Nicole and I were in Kansas when it happened. The entire community was in shock and then utterly undone. He was only 8 years old. This kind of tragedy never considers the fragility of those in its wake. Joshua Station had been turned into a house of mourning, overnight.
A few weeks ago we all celebrated with ear to ear smiles and lots of hugs as we sent her off to college. We were all so incredibly proud of her for putting in the hard work it took to get here. It almost overshadows the weight and pain of the valleys in her life—almost. Nevertheless, we are celebrating, because this moment deserves to be celebrated!
What makes Joshua Station what it is? Is it the “success stories” that make us all feel proud to be in this place? Is it the stories of extreme suffering and pain? Is it the stories that don’t go the way we hope after a family moves into a new house? The only answer that makes any sense is yes.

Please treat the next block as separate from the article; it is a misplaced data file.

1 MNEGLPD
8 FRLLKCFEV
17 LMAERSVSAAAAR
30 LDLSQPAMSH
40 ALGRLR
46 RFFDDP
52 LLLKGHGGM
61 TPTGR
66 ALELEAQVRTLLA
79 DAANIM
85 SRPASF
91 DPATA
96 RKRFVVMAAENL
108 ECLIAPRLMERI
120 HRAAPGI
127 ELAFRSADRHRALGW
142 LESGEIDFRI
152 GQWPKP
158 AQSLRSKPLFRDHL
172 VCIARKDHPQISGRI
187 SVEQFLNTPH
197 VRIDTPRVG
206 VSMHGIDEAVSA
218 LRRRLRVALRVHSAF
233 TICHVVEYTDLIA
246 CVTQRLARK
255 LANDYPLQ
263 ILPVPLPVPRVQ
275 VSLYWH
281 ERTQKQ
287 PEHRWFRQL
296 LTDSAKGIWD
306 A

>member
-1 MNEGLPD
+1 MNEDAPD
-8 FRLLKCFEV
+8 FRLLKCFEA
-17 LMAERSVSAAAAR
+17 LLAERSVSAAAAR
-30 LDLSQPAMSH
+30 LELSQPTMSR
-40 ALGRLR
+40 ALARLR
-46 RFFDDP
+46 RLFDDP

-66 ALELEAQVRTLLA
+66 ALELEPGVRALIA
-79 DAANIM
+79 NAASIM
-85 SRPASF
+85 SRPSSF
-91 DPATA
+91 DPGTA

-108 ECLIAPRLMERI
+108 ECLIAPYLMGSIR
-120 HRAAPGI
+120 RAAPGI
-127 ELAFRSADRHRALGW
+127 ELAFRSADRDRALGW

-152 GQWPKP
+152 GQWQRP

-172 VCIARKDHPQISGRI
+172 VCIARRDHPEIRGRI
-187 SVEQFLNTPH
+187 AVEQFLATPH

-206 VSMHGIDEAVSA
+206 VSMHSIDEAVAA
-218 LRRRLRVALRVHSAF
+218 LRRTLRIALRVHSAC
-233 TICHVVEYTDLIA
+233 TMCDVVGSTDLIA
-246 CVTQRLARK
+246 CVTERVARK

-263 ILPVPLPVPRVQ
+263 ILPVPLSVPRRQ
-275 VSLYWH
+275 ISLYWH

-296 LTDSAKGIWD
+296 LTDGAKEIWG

This is a place of transformation. Sometimes that transformation makes us feel warm and grateful. Sometimes it breaks us and causes us to weep. And sometimes it causes us to throw our fists into the wall in frustration. Without the stories of success, this place is without hope. Without the stories of hardship, this place is not honest. It all blends together in a messy and beautiful way to create the community that I have gotten to know over the course of eight years. It’s all a part of it. We need it all.
Of course this is true, not only for Joshua Station, but for each and every one of us. We are not all success, nor are we all failure or utter defeat. We are all of it. We are often told to deny that fact, to strive for a perfection (at least of image) that simply doesn’t exist. This pursuit causes us to become distanced from the truth of who we are. We are all of it. We need it all. And it’s exactly when we embrace it all—bumps, bruises, and beauty marks alike—that transformation truly happens.
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